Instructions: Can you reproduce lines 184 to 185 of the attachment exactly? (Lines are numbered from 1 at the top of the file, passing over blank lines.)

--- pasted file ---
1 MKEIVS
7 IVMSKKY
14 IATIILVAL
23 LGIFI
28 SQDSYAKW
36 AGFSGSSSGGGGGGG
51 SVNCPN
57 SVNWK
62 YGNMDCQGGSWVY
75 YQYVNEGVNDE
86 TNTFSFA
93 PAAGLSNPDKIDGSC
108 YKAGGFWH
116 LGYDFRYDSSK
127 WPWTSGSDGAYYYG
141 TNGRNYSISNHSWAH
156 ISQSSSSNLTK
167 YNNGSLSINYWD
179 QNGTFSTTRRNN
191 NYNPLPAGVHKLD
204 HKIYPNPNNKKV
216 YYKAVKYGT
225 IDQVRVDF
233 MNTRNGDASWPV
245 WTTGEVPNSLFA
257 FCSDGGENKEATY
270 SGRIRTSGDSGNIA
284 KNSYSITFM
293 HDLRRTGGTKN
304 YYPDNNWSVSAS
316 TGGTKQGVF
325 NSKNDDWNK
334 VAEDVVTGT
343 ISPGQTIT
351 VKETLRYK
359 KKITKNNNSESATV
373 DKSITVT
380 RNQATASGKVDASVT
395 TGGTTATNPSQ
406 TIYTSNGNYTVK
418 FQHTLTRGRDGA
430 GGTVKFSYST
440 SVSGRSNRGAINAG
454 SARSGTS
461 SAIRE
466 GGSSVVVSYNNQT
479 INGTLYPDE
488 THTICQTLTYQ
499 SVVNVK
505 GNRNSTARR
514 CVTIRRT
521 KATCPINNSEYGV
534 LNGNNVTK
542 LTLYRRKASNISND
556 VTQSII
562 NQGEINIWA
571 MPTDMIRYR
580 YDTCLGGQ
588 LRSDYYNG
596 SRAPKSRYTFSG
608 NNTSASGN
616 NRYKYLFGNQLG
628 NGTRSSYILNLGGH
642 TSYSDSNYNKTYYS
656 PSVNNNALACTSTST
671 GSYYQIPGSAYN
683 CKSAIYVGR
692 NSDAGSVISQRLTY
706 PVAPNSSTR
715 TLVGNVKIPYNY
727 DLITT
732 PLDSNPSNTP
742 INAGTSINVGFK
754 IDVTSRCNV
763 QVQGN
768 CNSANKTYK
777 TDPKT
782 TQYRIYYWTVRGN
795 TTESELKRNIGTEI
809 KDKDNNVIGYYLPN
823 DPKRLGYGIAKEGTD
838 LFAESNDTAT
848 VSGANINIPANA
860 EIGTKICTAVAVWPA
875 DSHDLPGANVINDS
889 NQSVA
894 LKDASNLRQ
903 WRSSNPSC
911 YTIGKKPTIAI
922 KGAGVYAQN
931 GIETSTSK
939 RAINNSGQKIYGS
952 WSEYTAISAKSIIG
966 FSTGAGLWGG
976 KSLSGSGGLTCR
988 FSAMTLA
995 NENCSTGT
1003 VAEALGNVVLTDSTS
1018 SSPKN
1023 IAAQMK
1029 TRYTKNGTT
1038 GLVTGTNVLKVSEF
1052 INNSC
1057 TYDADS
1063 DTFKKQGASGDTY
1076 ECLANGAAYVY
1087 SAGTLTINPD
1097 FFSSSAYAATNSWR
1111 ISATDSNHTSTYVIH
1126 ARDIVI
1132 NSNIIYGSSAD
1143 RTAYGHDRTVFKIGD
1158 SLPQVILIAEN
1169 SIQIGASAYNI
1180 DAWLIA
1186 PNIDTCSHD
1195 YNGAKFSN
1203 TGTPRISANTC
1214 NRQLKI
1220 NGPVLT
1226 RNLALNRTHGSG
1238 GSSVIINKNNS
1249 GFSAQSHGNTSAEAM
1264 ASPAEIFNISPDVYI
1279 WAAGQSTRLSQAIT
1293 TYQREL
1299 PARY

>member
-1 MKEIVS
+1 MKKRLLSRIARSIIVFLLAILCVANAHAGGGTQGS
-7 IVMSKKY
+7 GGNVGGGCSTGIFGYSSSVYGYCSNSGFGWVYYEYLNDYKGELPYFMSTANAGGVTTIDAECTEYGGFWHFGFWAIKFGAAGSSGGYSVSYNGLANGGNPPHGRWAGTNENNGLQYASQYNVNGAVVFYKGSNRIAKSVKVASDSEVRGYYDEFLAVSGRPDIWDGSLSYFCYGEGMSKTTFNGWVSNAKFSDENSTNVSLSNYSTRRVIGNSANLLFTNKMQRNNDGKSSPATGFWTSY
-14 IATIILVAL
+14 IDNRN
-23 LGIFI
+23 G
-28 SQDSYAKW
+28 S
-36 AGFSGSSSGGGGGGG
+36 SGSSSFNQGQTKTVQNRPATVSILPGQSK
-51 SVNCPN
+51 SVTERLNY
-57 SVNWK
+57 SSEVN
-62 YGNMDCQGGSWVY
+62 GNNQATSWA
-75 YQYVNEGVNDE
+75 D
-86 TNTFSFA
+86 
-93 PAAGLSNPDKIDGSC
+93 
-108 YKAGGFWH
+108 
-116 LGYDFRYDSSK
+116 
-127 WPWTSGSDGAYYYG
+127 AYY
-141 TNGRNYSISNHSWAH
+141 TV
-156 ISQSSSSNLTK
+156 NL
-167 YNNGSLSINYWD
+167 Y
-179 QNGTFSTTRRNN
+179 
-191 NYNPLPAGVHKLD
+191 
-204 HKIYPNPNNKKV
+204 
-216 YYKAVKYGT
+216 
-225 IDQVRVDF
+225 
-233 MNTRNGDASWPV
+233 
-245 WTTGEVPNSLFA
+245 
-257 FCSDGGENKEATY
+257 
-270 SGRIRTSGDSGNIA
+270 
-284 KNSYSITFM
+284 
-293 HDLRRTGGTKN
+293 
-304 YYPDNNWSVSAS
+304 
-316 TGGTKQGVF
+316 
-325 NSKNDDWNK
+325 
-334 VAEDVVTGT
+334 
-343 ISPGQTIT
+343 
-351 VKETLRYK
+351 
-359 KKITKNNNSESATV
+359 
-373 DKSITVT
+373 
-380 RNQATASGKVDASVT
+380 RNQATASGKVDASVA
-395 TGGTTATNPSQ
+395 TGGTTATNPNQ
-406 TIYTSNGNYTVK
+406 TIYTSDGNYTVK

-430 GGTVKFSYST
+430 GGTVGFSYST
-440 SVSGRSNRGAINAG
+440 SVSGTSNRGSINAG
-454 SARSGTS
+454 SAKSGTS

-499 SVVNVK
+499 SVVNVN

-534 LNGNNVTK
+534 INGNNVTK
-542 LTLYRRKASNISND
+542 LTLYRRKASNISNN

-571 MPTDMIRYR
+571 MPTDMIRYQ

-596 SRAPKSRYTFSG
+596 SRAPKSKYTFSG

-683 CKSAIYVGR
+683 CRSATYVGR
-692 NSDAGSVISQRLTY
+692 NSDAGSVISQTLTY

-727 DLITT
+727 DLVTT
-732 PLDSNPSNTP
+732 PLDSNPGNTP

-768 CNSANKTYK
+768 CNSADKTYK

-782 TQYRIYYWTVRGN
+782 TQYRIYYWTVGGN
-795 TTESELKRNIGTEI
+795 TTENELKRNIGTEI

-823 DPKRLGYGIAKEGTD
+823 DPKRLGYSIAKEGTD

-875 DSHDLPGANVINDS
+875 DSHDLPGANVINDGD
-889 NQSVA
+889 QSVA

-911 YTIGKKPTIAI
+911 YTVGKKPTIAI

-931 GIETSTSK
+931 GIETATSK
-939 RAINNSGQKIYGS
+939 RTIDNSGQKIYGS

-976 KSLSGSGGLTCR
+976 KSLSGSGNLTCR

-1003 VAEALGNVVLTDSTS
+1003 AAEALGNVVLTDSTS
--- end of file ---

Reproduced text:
+284 
-293 HDLRRTGGTKN